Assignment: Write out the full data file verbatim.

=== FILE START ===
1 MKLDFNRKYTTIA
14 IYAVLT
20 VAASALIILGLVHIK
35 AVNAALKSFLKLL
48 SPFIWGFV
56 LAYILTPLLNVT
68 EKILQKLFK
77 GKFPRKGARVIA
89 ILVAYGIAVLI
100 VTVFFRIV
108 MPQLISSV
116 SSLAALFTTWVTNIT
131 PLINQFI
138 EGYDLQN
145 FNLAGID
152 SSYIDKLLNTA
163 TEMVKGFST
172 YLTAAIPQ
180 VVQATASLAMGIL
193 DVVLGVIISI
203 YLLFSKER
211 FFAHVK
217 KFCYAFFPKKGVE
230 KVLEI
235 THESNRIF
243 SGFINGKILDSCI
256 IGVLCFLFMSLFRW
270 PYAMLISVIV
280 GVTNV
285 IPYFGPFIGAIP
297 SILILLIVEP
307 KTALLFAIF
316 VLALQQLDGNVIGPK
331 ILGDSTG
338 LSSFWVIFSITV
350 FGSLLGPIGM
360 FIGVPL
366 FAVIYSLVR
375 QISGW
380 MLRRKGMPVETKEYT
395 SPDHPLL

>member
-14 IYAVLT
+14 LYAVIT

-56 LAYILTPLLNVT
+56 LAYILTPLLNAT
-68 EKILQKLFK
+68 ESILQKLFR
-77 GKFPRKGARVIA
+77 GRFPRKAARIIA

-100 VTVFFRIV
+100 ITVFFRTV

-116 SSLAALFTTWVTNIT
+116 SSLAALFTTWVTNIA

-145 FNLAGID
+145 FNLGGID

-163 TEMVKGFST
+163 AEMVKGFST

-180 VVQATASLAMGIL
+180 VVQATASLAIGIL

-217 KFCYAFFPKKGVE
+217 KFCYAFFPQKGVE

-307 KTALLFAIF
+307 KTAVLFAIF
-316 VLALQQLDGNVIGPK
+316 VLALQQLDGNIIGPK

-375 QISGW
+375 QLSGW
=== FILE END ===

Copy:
1 MKLDFNRKYTTIA
14 IYAVLT
20 VAASALIILGLVHIK
35 AVNAALKSFLKLL
48 SPFIWGFV
56 LAYILTPLLNVT
68 EKILQKLFK
77 GKFPRKGARVIA
89 ILVAYGIAVLI
100 VTVFFRIV
108 MPQLISSV
116 SSLAALFTTWVTNIT
131 PLINQFI
138 EGYDLQN
145 FNLAGID
152 SSYIDKLLNTA
163 TEMVKGFST
172 YLTAAIPQ
180 VVQATASLAMGIL
193 DVVLGVIISI
203 YLLFSKER
211 FFAHVK
217 KFCYAFFPKKGVE
230 KVLEI
235 THESNRIF
243 SGFINGKILDSCI
256 IGVLCFLFMSLFRW
270 PYAMLISVIV
280 GVTNV
285 IPYFGPFIGAIP
297 SILILLIVEP
307 KTALLFAIF
316 VLALQQLDGNVIGPK
331 ILGDSTG
338 LSSFWVIFSITV
350 FGSLLGPIGM
360 FIGVPL
366 FAVIYSLVR
375 QISGW
380 MLRRKGMPVETKEYT
395 SPDHPLL

>member
-14 IYAVLT
+14 LYAVIT

-56 LAYILTPLLNVT
+56 LAYILTPLLNAT
-68 EKILQKLFK
+68 ESILQKLFR
-77 GKFPRKGARVIA
+77 GRFPRKAARIIA

-100 VTVFFRIV
+100 ITVFFRTV

-116 SSLAALFTTWVTNIT
+116 SSLAALFTTWVTNIA

-145 FNLAGID
+145 FNLGGID

-163 TEMVKGFST
+163 AEMVKGFST

-180 VVQATASLAMGIL
+180 VVQATASLAIGIL

-217 KFCYAFFPKKGVE
+217 KFCYAFFPQKGVE

-307 KTALLFAIF
+307 KTAVLFAIF
-316 VLALQQLDGNVIGPK
+316 VLALQQLDGNIIGPK

-375 QISGW
+375 QLSGW